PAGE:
Based on our readings so far, I disagree that Romeo and Juliet are ‘infatuated children’ engaging in ‘puppy love’. I have come to this conclusion through not only the text but also my understanding that the definition of love is fluid, and everyone has their own perception on what it is. I don’t think that one person can look at a relationship or definition of love of others in a case like this and definitively determine the validity of their affections based solely on their own definitions and experiences. From what I have read within the text, I see that Juliet’s love for Romeo has affected her typical behaviours. Contrary to the diligent and critical thought process we usually see from Juliet’s character, she begs Romeo to “Deny thy father and refuse thy name. Or, if thou wilt not, be but sworn my love, And I’ll no longer be a Capulet” during the famous balcony scene when Juliet does not realize that Romeo is listening to her speak (2:2, 34-36). Juliet’s suggestion in these lines is that Romeo should cast away his family, his inheritance, his reputation, and most importantly, his name for the cause of their love. Should he not, Juliet is willing to do the same on the premise of a declaration of his love. This displays that her affection for Romeo is deeper than ‘puppy love’, as Juliet’s character is one of deep thought and prudent consideration for the future. Juliet’s change in her natural behaviour is enough to signify a potent change in her heart, an addition of love. Romeo, one who is known to be a romantic, casts aside his previous love “That fair for which love groaned for and would die With tender Juliet matched, is now not fair” (2:Prologue, 3-4). In these lines, it is expressed that even in the greatness and extremity of his love for Rosaline, Romeo’s love for Juliet is exponential. Romeo was so in love with Rosaline that his mood plummeted  at the thought of not having her in his life, and he said he would die for her. Even a love this deep is nothing when compared to how he feels for Juliet. There is significance in this representation of his affection when Romeo’s love for Rosaline is used as a frame of reference.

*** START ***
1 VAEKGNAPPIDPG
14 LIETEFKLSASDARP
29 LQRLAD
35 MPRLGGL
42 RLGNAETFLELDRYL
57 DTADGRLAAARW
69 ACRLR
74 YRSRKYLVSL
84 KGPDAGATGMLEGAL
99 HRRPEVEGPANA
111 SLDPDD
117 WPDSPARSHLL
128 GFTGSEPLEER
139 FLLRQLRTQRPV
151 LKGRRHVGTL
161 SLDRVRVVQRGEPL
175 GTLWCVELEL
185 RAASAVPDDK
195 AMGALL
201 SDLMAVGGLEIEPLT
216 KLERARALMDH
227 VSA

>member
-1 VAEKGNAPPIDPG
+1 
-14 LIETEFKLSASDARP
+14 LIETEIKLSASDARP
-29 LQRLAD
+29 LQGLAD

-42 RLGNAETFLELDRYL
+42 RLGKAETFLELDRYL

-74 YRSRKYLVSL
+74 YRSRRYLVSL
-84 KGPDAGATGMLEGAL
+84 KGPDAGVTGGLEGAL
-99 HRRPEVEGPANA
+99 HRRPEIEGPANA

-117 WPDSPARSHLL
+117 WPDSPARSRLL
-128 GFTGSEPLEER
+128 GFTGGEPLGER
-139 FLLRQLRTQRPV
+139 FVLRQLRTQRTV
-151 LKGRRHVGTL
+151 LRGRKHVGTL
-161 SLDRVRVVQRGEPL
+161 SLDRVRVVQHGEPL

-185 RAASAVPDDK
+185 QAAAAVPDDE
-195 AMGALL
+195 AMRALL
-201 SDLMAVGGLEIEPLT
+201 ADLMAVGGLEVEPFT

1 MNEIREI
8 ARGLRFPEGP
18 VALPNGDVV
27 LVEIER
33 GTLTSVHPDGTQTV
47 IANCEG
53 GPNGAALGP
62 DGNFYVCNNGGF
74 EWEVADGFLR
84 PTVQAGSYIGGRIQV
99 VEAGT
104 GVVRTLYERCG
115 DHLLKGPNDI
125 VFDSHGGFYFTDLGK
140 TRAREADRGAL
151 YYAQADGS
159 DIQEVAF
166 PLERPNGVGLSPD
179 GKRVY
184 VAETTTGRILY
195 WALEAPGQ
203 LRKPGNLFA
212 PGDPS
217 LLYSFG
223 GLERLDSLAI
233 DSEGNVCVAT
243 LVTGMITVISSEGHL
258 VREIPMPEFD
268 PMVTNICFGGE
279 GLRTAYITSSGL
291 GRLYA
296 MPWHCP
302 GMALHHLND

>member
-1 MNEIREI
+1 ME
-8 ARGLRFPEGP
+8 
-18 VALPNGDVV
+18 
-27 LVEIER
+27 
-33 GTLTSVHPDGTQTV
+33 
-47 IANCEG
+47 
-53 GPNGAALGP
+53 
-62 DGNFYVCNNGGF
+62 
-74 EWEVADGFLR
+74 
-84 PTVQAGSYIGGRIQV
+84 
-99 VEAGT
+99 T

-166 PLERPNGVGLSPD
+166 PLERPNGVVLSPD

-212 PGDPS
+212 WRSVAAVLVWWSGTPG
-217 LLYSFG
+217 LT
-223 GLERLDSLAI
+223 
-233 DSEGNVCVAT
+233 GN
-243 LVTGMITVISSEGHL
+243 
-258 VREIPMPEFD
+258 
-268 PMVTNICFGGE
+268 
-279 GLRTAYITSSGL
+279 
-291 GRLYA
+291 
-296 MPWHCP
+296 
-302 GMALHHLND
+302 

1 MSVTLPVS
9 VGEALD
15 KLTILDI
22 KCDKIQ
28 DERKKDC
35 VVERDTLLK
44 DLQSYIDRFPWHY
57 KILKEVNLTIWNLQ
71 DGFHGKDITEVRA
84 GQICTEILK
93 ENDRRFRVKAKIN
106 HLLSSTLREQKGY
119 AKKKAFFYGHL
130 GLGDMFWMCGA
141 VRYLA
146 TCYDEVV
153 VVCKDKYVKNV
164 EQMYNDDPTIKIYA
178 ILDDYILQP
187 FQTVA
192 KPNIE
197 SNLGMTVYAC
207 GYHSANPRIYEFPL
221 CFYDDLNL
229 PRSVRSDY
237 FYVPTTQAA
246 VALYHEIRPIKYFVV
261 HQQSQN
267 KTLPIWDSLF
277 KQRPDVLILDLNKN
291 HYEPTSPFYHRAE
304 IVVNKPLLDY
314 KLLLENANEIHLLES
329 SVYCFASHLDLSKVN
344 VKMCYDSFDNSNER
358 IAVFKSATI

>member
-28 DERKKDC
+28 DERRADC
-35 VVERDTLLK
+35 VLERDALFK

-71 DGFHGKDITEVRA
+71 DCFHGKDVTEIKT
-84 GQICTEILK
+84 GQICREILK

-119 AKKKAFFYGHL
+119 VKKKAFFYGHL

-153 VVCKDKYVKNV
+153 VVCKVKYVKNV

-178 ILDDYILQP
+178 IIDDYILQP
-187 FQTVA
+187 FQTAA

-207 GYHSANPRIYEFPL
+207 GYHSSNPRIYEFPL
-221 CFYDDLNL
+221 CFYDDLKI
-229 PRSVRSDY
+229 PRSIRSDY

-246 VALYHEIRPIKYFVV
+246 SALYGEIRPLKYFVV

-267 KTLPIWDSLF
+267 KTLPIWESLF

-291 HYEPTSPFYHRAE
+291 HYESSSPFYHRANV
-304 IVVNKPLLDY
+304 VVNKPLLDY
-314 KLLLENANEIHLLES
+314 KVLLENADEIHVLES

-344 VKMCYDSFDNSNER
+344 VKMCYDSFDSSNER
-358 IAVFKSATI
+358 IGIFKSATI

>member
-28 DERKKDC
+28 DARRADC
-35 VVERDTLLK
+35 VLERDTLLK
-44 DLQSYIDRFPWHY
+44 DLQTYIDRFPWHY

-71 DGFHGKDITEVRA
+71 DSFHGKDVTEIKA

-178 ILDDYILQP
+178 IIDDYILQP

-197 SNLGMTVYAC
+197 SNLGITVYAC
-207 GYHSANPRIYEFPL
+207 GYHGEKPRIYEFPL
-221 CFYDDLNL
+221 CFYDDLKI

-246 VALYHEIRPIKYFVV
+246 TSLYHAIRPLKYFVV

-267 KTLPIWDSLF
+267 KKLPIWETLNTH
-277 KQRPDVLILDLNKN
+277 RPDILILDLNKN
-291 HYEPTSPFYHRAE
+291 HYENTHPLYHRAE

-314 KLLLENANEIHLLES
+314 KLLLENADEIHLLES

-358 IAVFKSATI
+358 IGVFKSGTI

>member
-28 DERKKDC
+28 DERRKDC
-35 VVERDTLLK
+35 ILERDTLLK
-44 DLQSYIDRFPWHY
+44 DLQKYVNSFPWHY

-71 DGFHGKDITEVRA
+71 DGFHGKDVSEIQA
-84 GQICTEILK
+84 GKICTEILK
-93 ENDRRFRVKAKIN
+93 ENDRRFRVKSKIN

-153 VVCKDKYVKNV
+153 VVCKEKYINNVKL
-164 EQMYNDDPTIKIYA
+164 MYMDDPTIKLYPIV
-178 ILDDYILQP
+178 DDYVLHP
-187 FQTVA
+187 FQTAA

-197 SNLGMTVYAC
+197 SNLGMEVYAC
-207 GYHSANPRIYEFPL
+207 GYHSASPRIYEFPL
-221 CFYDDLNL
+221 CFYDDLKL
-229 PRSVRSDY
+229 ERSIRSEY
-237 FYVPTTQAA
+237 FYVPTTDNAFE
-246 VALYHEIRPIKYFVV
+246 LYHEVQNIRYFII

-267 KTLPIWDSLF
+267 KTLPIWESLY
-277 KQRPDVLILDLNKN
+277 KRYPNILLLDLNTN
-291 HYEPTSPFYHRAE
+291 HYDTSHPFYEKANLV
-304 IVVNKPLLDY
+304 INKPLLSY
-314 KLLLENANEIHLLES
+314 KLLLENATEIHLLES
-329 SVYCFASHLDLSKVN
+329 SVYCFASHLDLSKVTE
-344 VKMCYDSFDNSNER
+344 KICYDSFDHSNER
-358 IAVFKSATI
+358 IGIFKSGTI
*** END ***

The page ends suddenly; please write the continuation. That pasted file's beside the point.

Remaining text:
Shakespeare’s adaptation of the story of Romeo and Juliet was written in the 1590s (Bevington). Within the time period of 1566-1619, the average age of marriage for women was 27.0 years (The Age of Marriage). Shakespeare depicts Juliet as 13 years old in ‘Romeo and Juliet’. This illustrates that it is fair to address Juliet as a child, or at least younger than the average woman when she falls in love. I think that it is fair to consider the possibility that a girl this young falling in love and being married was perhaps more common or accepted in the 1500s and 1600s, but a flat declaration that she is not a child I believe is inaccurate and not constructive to understanding the story that Shakespeare is trying to relate. I suspect that a part of the effectiveness of Shakespeare’s choice to represent Juliet as a child is the way that it expresses how much the two characters love each other. As a result of their particularly young age, even for the time period, it becomes even more amazing and special that a bond like the one between Romeo and Juliet can form.

 

Bevington, David. “Romeo and Juliet.” Encyclopedia Britannica, 11/ 30/ 2017, https://www.britannica.com/topic/Romeo-and-Juliet. Accessed 20 Jan. 2018.

“The Age of Marriage.” Internet Shakespeare Editions, 01/04/2011, http://internetshakespeare.uvic.ca/Library/SLT/society/family/marriage.html. Accessed 20 Jan. 2018.